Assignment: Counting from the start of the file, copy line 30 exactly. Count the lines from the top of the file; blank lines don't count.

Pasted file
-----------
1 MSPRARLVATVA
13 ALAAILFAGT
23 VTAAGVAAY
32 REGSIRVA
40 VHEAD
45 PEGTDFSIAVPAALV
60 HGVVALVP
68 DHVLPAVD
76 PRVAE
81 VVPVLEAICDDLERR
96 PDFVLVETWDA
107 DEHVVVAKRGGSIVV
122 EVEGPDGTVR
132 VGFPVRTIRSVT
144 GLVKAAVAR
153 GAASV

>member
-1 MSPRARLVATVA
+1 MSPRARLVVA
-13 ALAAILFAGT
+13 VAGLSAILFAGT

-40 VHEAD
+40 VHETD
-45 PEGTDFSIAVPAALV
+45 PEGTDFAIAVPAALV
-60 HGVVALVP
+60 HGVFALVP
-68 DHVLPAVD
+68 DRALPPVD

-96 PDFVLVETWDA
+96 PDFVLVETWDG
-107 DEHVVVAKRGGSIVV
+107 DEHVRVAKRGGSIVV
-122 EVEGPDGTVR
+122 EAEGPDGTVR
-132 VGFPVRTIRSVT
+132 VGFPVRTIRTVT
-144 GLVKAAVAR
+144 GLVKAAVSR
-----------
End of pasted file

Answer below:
-96 PDFVLVETWDA